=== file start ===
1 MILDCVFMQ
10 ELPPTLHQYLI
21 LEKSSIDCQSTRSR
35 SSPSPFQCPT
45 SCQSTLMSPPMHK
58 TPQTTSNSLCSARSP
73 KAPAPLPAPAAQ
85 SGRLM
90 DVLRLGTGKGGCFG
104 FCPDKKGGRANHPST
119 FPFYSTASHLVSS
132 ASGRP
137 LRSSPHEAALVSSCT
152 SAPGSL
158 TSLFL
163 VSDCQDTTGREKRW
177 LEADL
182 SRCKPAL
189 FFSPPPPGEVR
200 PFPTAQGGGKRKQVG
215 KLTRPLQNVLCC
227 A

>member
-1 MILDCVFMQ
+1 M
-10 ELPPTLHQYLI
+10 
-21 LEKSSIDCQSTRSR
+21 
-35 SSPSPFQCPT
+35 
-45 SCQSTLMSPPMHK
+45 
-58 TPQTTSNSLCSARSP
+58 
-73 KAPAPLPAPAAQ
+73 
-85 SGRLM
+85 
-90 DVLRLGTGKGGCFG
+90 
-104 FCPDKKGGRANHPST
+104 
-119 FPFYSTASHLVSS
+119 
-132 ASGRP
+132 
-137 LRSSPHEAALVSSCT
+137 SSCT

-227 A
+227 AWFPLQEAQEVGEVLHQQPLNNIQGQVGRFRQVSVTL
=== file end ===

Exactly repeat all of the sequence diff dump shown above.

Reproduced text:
1 MILDCVFMQ
10 ELPPTLHQYLI
21 LEKSSIDCQSTRSR
35 SSPSPFQCPT
45 SCQSTLMSPPMHK
58 TPQTTSNSLCSARSP
73 KAPAPLPAPAAQ
85 SGRLM
90 DVLRLGTGKGGCFG
104 FCPDKKGGRANHPST
119 FPFYSTASHLVSS
132 ASGRP
137 LRSSPHEAALVSSCT
152 SAPGSL
158 TSLFL
163 VSDCQDTTGREKRW
177 LEADL
182 SRCKPAL
189 FFSPPPPGEVR
200 PFPTAQGGGKRKQVG
215 KLTRPLQNVLCC
227 A

>member
-1 MILDCVFMQ
+1 M
-10 ELPPTLHQYLI
+10 
-21 LEKSSIDCQSTRSR
+21 
-35 SSPSPFQCPT
+35 
-45 SCQSTLMSPPMHK
+45 
-58 TPQTTSNSLCSARSP
+58 
-73 KAPAPLPAPAAQ
+73 
-85 SGRLM
+85 
-90 DVLRLGTGKGGCFG
+90 
-104 FCPDKKGGRANHPST
+104 
-119 FPFYSTASHLVSS
+119 
-132 ASGRP
+132 
-137 LRSSPHEAALVSSCT
+137 SSCT

-227 A
+227 AWFPLQEAQEVGEVLHQQPLNNIQGQVGRFRQVSVTL